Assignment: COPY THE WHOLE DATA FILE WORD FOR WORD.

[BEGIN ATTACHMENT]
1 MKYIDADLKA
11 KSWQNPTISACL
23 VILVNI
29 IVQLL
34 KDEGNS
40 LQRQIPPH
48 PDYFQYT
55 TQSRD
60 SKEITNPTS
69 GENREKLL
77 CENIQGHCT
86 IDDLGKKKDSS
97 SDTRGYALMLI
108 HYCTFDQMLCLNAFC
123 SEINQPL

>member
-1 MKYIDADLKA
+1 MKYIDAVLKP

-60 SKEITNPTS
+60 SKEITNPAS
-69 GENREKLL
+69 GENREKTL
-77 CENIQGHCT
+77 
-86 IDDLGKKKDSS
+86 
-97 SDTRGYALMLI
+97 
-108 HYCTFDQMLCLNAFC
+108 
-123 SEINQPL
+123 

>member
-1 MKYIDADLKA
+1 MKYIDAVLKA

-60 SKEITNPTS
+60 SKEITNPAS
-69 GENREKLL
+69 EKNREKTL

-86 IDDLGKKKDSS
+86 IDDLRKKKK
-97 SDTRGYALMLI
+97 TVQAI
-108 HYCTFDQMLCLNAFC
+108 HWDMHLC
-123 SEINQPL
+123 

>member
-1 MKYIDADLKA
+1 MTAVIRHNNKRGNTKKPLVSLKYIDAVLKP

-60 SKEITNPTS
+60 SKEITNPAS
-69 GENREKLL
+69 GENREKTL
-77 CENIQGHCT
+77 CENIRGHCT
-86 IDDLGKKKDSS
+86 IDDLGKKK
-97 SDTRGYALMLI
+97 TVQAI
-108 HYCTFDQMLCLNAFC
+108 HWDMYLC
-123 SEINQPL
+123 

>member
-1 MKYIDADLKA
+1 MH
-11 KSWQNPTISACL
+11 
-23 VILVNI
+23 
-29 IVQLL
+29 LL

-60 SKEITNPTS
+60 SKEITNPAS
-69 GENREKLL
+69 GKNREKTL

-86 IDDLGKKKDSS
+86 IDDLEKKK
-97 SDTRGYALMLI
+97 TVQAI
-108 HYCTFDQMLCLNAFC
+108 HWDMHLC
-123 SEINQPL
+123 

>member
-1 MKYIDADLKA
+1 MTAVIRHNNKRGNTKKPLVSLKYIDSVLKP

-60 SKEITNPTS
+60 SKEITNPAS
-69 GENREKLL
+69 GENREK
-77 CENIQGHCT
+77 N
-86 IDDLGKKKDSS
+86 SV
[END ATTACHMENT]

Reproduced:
1 MKYIDADLKA
11 KSWQNPTISACL
23 VILVNI
29 IVQLL
34 KDEGNS
40 LQRQIPPH
48 PDYFQYT
55 TQSRD
60 SKEITNPTS
69 GENREKLL
77 CENIQGHCT
86 IDDLGKKKDSS
97 SDTRGYALMLI
108 HYCTFDQMLCLNAFC
123 SEINQPL

>member
-1 MKYIDADLKA
+1 MKYIDAVLKP

-60 SKEITNPTS
+60 SKEITNPAS
-69 GENREKLL
+69 GENREKTL
-77 CENIQGHCT
+77 
-86 IDDLGKKKDSS
+86 
-97 SDTRGYALMLI
+97 
-108 HYCTFDQMLCLNAFC
+108 
-123 SEINQPL
+123 

>member
-1 MKYIDADLKA
+1 MKYIDAVLKA

-60 SKEITNPTS
+60 SKEITNPAS
-69 GENREKLL
+69 EKNREKTL

-86 IDDLGKKKDSS
+86 IDDLRKKKK
-97 SDTRGYALMLI
+97 TVQAI
-108 HYCTFDQMLCLNAFC
+108 HWDMHLC
-123 SEINQPL
+123 

>member
-1 MKYIDADLKA
+1 MTAVIRHNNKRGNTKKPLVSLKYIDAVLKP

-60 SKEITNPTS
+60 SKEITNPAS
-69 GENREKLL
+69 GENREKTL
-77 CENIQGHCT
+77 CENIRGHCT
-86 IDDLGKKKDSS
+86 IDDLGKKK
-97 SDTRGYALMLI
+97 TVQAI
-108 HYCTFDQMLCLNAFC
+108 HWDMYLC
-123 SEINQPL
+123 

>member
-1 MKYIDADLKA
+1 MH
-11 KSWQNPTISACL
+11 
-23 VILVNI
+23 
-29 IVQLL
+29 LL

-60 SKEITNPTS
+60 SKEITNPAS
-69 GENREKLL
+69 GKNREKTL

-86 IDDLGKKKDSS
+86 IDDLEKKK
-97 SDTRGYALMLI
+97 TVQAI
-108 HYCTFDQMLCLNAFC
+108 HWDMHLC
-123 SEINQPL
+123 

>member
-1 MKYIDADLKA
+1 MTAVIRHNNKRGNTKKPLVSLKYIDSVLKP

-60 SKEITNPTS
+60 SKEITNPAS
-69 GENREKLL
+69 GENREK
-77 CENIQGHCT
+77 N
-86 IDDLGKKKDSS
+86 SV